The Sylvan Thirty development scores another hit with Austin import Tacodeli
ARNOLD WAYNE JONES | Executive Editor
With the exception of a cup of tea, the taco is perhaps the simplest of all prepared foods … which is precisely what makes it so difficult to get one right. Tortilla, protein, garnish. That’s all you have to work with. We’re talking about maybe a few bites to convey all you need to about your creation. You can’t mask a tough piece of meat behind a bed of polenta or distract the tongue by delivering a dazzling visual croque-en-bouche. You can’t hide the flaws when there’s so little involved to begin with.
Which, of course, is why a great taco is a thing of beauty — a culinary firework that, done right, sets off rockets in your mouth. You don’t luxuriate in a taco — ever heard of day-old tacos? No! You eat them, fast, quick, hot. “Wow” is the principal dividend of a taco. And since most taquerias have words like “stand” or “stop” in their name, it’s not like white glove service makes up for anything. This is the people’s food, and the people will be satisfied.
Over at Sylvan Thirty, it’s not “shack” or “stand” or even “bistro,” but “deli” in the name of the taco joint. And as with a traditional delicatessen, the menu at Tacodeli is a curated one, thought out and planned, but with enough opportunity to individualize it.
Even with just a smattering of ingredients, composing a great taco is a skill. Corn or flour tortilla? Corn, with its natural sweetness, can overwhelm an already-sweet protein like shrimp, and doubling up is sometimes needed to secure all the juices (an excessively messy taco is a failure). At Tacodeli, both flour and corn come from the same Sonoran-style tortilleria just a few miles down the road, so freshness is a watchword, and the flour tortillas here are especially delish and well-matched for the ingredients. (More on those later.)
But what might make customization at Tacodeli the taste sensation it is are the salsas. A good salsa isn’t a disguise, but an accent that inflects the flavors of the meat and vegetables. Many taquerias offer one, maybe two or three salsas (“mild, spicy or hot?”); they have four here, ranging from a soothing complement to your palate to a bit of liquid TNT.
The creaminess of their signature green “dona” salsa belies the heat from the poblano, while traditional tomatillo — which they promote as milder — imparts a deft, refreshing tang. The rojas resembles a traditional red sauce but with a warm smokiness, and the habanero — as orange as Donald Trump holding his breath — percolates menacingly on the tongue, a slow burn-like acid coming through with a strong citrus undercurrent. Half of the fun in exploring Tacodeli’s menu is a good old-fashioned mix-n-match, coming up with combos that satisfy your cravings.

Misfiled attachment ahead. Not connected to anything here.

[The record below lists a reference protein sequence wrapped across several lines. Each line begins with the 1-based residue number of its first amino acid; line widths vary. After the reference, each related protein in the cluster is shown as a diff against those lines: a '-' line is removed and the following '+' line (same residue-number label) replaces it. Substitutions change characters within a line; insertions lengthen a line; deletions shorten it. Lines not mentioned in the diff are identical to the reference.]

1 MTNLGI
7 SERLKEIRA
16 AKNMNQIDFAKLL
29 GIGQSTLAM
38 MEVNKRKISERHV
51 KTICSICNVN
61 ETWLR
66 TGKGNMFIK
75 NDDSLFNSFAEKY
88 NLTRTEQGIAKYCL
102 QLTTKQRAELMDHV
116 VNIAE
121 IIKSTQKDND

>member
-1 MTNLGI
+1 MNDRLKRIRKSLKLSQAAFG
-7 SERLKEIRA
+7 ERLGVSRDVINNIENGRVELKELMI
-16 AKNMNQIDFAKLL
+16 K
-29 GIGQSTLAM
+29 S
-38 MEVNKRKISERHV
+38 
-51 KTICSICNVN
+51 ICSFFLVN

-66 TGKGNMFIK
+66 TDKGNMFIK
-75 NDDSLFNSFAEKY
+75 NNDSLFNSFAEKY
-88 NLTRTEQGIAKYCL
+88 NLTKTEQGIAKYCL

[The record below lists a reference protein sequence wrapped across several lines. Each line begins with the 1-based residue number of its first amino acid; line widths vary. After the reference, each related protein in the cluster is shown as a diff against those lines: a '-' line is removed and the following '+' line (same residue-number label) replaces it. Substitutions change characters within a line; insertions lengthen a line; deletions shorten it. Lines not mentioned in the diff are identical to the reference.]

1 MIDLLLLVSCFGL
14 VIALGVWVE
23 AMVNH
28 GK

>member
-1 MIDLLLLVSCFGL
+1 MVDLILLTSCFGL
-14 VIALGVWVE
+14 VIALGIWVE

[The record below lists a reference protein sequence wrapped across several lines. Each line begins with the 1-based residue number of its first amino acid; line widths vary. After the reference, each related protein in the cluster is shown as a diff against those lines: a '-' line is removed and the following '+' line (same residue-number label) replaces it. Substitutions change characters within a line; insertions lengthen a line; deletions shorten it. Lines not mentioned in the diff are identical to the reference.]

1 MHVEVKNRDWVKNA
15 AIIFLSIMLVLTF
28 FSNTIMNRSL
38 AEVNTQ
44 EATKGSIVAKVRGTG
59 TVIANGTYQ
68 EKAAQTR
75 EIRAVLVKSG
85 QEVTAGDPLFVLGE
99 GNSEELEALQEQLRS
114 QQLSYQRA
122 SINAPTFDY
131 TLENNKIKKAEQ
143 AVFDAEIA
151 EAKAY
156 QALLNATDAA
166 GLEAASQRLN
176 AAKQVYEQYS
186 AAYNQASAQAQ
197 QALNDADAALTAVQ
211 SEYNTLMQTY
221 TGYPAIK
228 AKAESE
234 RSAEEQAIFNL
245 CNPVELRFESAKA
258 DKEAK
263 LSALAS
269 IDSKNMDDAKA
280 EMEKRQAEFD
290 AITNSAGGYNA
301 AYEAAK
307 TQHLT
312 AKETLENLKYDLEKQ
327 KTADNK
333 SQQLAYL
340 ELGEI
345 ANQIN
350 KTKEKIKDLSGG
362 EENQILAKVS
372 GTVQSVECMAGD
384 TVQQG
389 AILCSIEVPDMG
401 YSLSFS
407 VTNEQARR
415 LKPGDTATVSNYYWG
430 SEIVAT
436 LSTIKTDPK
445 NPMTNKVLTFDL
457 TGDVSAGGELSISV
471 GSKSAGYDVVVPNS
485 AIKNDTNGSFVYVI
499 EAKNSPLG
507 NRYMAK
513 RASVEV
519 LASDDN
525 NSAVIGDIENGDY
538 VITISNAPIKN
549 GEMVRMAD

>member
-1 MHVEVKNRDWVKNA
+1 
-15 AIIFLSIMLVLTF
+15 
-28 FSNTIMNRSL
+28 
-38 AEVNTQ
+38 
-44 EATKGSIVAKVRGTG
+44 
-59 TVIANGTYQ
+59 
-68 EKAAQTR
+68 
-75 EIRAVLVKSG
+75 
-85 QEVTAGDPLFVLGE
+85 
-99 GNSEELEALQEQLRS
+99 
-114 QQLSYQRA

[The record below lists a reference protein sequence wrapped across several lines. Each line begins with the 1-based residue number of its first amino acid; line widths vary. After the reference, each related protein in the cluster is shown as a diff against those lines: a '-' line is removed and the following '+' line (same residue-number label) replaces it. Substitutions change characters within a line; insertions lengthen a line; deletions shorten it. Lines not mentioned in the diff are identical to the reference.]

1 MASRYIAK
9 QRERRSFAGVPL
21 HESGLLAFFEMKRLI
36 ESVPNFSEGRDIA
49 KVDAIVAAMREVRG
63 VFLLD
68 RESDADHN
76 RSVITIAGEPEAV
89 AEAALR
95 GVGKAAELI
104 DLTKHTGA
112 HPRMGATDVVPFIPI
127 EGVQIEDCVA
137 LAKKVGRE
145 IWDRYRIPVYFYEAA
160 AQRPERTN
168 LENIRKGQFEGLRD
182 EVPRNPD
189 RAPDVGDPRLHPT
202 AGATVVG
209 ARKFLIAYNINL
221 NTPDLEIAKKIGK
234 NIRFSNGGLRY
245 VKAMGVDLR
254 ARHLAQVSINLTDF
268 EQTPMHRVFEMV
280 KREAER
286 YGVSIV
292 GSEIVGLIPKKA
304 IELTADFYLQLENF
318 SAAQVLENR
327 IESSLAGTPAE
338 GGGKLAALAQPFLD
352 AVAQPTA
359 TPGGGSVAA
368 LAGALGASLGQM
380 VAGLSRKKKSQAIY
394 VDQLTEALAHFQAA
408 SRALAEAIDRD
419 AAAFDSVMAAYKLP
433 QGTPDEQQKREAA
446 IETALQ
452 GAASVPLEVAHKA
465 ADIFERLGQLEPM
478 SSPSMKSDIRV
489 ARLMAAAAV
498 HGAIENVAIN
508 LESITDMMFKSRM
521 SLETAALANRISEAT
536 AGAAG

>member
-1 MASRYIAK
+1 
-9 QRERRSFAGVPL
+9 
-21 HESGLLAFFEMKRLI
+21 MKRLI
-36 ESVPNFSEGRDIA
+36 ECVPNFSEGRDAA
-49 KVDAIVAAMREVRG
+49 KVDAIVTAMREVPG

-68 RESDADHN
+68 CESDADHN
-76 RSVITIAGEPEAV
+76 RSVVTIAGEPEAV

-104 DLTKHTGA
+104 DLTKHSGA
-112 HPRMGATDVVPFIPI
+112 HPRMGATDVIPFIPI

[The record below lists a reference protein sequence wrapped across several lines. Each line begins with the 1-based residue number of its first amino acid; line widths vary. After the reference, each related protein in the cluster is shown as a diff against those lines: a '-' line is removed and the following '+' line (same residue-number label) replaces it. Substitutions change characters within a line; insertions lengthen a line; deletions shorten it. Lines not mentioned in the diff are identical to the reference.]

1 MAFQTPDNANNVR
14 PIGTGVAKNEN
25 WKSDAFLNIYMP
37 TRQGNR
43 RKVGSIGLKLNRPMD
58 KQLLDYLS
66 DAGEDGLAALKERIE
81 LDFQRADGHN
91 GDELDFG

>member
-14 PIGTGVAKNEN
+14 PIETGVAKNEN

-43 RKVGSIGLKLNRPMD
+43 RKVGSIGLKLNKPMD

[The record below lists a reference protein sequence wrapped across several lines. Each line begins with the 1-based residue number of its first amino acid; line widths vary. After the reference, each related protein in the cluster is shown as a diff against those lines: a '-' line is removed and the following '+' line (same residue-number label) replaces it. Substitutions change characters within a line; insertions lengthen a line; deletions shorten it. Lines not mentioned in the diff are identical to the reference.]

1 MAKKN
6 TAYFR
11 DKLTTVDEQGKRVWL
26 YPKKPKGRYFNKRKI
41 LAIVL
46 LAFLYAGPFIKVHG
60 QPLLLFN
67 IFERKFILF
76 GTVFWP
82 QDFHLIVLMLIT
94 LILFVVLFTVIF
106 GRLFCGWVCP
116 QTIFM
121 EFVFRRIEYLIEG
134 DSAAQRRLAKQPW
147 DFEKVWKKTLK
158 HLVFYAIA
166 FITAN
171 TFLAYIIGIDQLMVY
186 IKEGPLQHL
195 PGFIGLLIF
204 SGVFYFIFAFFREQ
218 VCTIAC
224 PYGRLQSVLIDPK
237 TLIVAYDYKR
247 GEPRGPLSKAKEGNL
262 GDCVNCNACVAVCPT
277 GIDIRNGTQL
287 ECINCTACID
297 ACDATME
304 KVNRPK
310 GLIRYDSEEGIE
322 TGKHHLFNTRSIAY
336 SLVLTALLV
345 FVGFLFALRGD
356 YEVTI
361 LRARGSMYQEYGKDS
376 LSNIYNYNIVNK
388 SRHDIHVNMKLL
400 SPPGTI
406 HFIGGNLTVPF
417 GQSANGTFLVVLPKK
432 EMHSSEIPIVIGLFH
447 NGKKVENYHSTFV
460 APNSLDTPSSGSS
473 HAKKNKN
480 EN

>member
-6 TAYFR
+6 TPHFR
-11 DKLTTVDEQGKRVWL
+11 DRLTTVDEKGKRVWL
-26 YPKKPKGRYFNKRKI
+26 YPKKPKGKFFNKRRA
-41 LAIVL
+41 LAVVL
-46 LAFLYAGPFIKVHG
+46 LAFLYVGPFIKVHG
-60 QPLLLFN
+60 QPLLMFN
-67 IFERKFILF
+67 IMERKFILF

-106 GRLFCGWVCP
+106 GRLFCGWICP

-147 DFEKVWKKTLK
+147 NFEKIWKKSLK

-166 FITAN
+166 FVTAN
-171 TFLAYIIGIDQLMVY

That said, it’s easiest to leave the other recipes up to the kitchen. They have designed an exhaustive menu of hand-crafted tacos, including eight beef, six chicken and vegetarian, four pork and three seafood, as well as the daily specials and eggy breakfast tacos. In short, there’s no want for versions to experiment with. (They range in price from about $3–$4.)
The cochinita pibil (Wednesdays only!) is a chewy original of thinly-sliced, charred pork, as juicy as a bride on her wedding night. Brightly decorated with the achiote marinade and boas of pickled onion, it’s a flamboyantly delectable introduction to pibil-style. Another Wednesday special, the Delibelly, draws a creamy coolness from well-marbled strips of pork belly.
The freakin vegan is remarkably satisfying in its simplicity: a shmear of pureed black beans with a slice of avocado and pico, clinging for dear life to the walls of the flour tortilla. I chose flour as well for the shrimp taco, probably my favorite among the selections offered every day. The server recommended I order the taco loco (braised beef) with a double-girding of corn tortilla because the juiciness of the meat might bleed through the first layer. That ended up being an unnecessary precaution, though the dense shreds of adobo-braised brisket were plenty rich enough, along with the caramelized onion, guac and queso fresco.
The only real disappointment on the menu has been the Mexico City chicken: Cubes of grilled breast sat like lifeless monoliths in the tortilla. Much better for chicken lovers is the free-range pollo fantastico. It’s not an overstatement — almost everything here is muy fantastico. It’s one of my favorite food spots in Dallas right now.
Tacodeli, 1878 Sylvan Ave. in the Sylvan Thirty development. Open daily 8 a.m.–3 p.m. Tacodeli.com.
This article appeared in the Dallas Voice print edition April 15, 2016.